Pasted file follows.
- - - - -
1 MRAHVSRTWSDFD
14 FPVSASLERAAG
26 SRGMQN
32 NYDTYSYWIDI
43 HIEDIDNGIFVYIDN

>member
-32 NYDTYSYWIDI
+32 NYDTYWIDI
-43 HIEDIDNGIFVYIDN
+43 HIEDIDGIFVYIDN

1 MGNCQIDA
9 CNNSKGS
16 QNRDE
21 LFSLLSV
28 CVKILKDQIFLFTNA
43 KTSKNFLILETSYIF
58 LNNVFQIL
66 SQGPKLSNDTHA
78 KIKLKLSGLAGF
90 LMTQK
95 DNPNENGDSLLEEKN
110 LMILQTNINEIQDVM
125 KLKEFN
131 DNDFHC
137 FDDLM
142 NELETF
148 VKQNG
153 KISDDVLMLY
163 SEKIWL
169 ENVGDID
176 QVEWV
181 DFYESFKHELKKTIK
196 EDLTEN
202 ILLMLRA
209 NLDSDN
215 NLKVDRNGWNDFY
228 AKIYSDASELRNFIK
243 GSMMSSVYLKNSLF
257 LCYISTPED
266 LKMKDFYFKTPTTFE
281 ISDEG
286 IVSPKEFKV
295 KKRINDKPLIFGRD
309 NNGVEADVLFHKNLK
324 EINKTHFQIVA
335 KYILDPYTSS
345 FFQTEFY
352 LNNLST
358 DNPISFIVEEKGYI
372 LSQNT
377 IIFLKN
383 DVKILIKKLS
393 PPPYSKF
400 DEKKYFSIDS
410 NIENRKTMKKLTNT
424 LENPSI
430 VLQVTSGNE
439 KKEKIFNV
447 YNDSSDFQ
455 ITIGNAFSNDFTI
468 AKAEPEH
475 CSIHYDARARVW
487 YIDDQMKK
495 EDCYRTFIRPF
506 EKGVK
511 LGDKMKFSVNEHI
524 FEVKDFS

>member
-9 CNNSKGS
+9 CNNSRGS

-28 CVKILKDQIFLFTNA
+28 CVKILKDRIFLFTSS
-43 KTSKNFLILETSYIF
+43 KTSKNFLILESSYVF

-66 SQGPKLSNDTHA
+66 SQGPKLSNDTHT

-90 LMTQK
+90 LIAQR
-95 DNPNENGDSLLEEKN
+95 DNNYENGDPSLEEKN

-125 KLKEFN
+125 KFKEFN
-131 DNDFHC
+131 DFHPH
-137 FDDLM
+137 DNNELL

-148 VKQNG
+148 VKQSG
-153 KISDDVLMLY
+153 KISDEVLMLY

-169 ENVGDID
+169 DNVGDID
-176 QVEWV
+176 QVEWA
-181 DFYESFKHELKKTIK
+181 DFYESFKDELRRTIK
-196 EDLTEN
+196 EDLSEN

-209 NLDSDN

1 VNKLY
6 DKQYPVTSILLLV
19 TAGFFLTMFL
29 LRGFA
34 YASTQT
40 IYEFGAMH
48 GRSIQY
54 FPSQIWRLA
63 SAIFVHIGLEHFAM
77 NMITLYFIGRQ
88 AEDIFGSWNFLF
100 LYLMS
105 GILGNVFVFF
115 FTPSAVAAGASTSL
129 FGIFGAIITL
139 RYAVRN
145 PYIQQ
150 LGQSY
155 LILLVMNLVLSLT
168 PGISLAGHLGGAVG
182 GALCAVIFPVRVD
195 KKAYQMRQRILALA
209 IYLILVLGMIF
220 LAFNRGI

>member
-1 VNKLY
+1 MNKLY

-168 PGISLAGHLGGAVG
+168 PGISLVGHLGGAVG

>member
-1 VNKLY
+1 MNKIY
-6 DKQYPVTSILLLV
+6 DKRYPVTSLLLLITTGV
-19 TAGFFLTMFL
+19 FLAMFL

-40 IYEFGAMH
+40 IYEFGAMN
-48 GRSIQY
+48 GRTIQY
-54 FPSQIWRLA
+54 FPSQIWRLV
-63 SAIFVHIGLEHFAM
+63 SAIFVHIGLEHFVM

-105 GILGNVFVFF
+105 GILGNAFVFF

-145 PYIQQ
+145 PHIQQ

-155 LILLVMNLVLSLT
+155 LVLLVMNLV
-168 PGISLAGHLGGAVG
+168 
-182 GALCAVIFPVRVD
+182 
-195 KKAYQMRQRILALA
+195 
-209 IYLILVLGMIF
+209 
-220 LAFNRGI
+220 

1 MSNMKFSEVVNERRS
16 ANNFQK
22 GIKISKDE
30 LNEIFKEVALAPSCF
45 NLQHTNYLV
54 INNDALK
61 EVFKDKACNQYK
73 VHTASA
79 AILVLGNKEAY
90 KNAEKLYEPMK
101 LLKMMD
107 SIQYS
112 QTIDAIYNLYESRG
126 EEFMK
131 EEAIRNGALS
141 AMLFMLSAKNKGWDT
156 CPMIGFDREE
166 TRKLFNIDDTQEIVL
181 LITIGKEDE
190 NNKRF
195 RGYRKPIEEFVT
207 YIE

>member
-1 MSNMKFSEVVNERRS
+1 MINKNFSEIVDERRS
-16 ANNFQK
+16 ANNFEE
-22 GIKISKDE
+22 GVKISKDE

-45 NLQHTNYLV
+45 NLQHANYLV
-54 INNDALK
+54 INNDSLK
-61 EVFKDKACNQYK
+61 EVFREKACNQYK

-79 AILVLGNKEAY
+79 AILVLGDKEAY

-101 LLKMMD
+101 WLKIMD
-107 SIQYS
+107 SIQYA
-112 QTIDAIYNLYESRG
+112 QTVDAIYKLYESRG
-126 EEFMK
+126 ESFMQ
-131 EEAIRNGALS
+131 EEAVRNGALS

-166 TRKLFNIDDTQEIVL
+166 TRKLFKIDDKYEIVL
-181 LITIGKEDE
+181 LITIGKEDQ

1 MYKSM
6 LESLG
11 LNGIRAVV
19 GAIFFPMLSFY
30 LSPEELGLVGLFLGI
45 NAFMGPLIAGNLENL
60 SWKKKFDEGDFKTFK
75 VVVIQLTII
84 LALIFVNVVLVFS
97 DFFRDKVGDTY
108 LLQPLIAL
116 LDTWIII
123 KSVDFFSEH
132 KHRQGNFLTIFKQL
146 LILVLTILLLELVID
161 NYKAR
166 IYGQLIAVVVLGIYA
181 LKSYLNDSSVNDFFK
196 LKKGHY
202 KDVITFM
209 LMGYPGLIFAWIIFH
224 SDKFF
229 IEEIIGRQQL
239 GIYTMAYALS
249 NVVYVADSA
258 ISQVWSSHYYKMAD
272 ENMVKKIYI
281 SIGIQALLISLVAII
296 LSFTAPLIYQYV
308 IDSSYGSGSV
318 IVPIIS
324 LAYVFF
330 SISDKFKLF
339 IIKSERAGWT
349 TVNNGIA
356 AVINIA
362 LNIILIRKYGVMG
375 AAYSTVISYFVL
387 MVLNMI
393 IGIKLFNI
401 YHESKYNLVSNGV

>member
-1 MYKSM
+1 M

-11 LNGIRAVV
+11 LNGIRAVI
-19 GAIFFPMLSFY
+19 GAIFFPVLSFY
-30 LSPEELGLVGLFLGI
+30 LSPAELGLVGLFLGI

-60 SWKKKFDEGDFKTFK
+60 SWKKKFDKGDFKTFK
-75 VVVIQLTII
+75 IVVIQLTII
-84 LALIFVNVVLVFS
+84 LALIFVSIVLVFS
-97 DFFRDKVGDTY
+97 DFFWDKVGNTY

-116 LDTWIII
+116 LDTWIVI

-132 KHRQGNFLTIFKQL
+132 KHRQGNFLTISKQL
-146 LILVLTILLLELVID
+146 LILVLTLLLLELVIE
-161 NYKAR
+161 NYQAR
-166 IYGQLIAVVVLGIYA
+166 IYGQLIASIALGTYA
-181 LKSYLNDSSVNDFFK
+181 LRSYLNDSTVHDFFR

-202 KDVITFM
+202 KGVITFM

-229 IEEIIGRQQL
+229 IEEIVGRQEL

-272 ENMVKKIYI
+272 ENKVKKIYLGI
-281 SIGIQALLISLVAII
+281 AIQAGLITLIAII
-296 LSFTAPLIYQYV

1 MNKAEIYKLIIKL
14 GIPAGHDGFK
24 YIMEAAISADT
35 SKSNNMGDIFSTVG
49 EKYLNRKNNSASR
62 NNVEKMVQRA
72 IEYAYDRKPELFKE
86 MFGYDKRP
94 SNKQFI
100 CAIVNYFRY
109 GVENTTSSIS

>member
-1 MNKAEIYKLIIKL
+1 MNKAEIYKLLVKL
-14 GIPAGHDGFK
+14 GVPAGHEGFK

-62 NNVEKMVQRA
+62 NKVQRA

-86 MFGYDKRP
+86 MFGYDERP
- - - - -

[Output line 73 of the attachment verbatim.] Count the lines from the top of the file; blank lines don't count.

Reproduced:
-43 KTSKNFLILETSYIF